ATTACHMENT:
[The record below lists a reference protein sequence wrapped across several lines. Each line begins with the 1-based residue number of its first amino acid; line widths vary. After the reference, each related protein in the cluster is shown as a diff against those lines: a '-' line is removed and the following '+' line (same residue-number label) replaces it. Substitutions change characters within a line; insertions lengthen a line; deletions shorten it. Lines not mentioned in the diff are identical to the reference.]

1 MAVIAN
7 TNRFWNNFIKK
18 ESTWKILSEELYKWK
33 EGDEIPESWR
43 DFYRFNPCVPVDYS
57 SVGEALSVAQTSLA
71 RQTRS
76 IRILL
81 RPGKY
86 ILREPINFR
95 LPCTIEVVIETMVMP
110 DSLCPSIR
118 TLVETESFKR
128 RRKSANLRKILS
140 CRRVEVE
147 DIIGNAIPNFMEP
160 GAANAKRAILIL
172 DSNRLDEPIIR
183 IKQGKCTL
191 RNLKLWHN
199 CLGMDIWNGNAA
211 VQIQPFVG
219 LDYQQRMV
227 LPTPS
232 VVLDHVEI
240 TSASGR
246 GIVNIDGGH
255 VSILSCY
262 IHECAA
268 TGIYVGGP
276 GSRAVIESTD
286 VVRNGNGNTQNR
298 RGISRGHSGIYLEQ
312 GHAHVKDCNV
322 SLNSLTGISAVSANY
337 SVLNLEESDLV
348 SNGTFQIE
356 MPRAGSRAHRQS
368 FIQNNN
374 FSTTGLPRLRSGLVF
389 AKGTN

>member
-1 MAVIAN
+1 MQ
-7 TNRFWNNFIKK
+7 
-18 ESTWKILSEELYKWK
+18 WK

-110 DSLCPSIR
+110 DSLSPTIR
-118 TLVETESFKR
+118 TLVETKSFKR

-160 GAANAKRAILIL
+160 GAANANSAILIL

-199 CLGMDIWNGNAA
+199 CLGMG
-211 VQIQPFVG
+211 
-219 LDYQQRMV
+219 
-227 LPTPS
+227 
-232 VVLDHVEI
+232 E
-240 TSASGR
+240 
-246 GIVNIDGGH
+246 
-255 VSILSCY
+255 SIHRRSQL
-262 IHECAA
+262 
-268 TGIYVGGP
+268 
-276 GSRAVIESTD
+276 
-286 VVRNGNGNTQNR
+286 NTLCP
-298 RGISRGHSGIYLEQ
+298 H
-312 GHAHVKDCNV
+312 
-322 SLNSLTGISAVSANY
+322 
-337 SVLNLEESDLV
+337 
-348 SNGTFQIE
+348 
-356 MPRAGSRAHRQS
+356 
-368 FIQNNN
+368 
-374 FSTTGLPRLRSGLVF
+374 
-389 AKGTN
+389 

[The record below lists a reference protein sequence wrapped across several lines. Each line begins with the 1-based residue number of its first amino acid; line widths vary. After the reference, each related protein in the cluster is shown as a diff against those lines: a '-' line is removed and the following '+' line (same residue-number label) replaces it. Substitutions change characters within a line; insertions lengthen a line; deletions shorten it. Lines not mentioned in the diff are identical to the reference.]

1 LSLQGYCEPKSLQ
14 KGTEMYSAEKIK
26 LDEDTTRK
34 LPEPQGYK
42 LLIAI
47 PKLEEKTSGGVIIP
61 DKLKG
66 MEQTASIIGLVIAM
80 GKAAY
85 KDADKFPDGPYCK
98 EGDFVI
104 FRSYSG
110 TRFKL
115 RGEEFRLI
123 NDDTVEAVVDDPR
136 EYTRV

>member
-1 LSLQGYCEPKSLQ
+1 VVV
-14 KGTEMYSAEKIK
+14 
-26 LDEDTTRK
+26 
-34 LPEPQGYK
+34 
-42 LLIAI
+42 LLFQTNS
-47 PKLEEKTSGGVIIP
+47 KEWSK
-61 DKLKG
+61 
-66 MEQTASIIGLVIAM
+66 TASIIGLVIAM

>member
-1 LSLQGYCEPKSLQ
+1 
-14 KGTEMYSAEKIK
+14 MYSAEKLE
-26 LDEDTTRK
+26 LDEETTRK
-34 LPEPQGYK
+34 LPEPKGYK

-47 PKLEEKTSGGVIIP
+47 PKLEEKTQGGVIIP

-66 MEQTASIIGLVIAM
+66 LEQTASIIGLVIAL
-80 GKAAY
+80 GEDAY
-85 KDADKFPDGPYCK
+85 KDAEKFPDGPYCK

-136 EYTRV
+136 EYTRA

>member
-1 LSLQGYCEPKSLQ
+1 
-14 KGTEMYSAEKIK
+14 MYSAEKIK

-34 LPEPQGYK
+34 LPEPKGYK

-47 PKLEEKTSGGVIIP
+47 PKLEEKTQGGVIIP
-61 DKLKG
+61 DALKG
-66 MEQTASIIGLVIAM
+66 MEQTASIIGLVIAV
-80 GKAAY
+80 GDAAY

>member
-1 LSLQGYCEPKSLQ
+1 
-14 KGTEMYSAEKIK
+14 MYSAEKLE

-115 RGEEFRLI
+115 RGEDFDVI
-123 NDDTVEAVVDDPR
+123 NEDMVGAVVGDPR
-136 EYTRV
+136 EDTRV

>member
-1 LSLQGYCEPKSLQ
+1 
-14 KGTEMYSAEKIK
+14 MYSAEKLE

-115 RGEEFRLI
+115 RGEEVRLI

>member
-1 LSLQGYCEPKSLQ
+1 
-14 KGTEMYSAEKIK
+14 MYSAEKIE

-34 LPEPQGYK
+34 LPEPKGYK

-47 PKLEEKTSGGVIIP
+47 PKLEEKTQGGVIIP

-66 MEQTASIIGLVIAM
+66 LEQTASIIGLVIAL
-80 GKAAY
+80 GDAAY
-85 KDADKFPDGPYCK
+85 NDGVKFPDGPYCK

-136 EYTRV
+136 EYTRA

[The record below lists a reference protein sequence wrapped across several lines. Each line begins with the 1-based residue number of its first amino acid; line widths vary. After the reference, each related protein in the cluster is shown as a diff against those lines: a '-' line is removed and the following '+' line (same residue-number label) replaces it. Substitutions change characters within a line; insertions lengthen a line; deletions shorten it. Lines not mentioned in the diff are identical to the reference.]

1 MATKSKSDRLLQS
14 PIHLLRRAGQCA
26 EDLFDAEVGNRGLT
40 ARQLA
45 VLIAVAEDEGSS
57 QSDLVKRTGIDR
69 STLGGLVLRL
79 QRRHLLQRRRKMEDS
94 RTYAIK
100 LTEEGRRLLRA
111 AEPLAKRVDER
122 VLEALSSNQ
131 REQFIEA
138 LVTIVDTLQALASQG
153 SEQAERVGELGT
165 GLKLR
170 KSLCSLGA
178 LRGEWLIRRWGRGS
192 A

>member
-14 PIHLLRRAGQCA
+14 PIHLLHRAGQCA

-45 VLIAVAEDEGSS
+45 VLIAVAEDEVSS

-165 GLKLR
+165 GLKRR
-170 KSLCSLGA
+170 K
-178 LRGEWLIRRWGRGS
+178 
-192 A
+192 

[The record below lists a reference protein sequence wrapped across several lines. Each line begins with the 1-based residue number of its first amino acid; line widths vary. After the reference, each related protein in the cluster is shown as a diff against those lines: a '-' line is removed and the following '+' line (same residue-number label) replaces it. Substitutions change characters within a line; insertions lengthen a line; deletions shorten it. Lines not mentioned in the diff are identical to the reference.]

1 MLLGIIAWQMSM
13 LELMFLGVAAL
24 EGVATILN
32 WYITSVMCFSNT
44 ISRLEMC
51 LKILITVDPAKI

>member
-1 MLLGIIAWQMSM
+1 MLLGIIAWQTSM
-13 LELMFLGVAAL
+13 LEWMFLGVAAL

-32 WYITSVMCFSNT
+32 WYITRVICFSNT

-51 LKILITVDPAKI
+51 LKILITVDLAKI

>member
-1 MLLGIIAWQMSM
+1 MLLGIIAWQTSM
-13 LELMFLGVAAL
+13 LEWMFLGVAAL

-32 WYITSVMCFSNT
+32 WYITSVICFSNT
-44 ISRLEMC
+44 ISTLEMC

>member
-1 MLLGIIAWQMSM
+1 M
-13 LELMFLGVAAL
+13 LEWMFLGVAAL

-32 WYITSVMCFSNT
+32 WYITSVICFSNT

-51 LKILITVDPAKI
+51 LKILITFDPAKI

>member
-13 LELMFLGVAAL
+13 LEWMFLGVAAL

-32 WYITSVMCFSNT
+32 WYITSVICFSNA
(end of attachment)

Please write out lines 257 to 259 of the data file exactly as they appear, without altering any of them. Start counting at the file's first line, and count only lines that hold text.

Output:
-44 ISRLEMC
+44 ISTLEMC

>member